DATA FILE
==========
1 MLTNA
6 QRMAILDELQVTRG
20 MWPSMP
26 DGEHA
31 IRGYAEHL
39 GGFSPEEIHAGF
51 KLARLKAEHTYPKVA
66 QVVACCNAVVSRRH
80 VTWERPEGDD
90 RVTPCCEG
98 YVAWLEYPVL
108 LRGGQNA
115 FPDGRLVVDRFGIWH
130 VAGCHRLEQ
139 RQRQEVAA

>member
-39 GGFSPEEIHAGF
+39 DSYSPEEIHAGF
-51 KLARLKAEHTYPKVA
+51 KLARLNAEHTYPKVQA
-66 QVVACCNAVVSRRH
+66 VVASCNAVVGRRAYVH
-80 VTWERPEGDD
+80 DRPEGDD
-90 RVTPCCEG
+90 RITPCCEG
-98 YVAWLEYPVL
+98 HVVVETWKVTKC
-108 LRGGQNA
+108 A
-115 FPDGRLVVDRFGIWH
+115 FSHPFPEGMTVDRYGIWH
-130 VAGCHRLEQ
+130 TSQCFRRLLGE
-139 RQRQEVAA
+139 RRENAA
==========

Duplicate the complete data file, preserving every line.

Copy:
1 MLTNA
6 QRMAILDELQVTRG
20 MWPSMP
26 DGEHA
31 IRGYAEHL
39 GGFSPEEIHAGF
51 KLARLKAEHTYPKVA
66 QVVACCNAVVSRRH
80 VTWERPEGDD
90 RVTPCCEG
98 YVAWLEYPVL
108 LRGGQNA
115 FPDGRLVVDRFGIWH
130 VAGCHRLEQ
139 RQRQEVAA

>member
-39 GGFSPEEIHAGF
+39 DSYSPEEIHAGF
-51 KLARLKAEHTYPKVA
+51 KLARLNAEHTYPKVQA
-66 QVVACCNAVVSRRH
+66 VVASCNAVVGRRAYVH
-80 VTWERPEGDD
+80 DRPEGDD
-90 RVTPCCEG
+90 RITPCCEG
-98 YVAWLEYPVL
+98 HVVVETWKVTKC
-108 LRGGQNA
+108 A
-115 FPDGRLVVDRFGIWH
+115 FSHPFPEGMTVDRYGIWH
-130 VAGCHRLEQ
+130 TSQCFRRLLGE
-139 RQRQEVAA
+139 RRENAA